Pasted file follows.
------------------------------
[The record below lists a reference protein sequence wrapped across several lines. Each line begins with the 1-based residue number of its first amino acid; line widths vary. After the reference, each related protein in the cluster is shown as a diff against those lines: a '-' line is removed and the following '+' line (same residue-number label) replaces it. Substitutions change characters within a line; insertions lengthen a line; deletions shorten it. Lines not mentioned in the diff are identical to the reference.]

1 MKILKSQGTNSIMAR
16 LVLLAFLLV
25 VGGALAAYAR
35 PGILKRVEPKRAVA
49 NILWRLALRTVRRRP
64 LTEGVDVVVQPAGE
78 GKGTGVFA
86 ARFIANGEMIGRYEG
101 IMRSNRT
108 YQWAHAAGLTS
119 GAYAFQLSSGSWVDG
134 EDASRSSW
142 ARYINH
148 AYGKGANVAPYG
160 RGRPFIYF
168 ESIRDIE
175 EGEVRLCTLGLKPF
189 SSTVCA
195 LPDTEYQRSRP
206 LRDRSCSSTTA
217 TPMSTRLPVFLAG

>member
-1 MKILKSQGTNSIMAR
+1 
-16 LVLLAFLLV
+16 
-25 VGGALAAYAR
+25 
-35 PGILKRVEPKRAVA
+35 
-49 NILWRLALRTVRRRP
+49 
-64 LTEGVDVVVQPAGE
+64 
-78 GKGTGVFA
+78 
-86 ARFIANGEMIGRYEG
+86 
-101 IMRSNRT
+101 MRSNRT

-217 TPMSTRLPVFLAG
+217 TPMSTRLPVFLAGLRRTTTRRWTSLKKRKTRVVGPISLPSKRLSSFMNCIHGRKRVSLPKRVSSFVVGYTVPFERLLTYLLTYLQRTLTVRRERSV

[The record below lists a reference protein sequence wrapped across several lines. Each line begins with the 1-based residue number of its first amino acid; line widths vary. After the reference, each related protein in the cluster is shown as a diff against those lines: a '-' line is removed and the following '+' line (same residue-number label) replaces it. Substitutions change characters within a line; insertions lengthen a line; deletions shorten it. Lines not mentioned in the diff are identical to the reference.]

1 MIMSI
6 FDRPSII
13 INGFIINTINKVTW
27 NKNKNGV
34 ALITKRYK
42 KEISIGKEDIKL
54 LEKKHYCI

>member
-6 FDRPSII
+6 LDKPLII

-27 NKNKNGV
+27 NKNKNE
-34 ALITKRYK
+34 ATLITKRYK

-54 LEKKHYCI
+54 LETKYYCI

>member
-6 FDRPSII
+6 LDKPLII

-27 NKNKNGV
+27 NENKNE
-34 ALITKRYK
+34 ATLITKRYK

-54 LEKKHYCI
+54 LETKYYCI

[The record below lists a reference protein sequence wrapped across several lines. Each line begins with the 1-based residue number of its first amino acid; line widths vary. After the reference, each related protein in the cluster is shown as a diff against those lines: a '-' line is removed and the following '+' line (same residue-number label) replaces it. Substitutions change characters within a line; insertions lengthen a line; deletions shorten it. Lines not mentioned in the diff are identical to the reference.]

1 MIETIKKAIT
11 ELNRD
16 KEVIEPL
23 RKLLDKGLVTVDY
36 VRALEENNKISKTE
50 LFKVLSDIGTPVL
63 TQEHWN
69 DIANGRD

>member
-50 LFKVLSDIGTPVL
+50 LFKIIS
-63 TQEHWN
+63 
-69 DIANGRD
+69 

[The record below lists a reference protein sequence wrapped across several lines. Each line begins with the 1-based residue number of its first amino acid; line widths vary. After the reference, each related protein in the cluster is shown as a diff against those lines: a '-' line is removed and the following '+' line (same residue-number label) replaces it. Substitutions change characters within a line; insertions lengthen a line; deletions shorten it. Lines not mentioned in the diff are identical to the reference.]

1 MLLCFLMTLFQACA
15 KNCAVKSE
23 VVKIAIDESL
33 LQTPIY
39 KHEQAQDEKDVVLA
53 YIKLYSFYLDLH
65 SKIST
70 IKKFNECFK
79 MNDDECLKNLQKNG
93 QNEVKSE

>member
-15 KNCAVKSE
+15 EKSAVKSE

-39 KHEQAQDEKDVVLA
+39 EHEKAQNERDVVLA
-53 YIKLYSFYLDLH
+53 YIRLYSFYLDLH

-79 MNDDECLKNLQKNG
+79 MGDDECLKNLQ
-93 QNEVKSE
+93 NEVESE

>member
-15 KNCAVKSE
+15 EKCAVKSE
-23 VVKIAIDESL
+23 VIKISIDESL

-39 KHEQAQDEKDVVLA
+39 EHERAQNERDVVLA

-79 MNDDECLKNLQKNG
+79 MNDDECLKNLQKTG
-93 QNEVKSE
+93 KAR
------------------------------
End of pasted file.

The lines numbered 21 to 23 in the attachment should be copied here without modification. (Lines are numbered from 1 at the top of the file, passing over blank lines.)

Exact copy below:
206 LRDRSCSSTTA
217 TPMSTRLPVFLAG

>member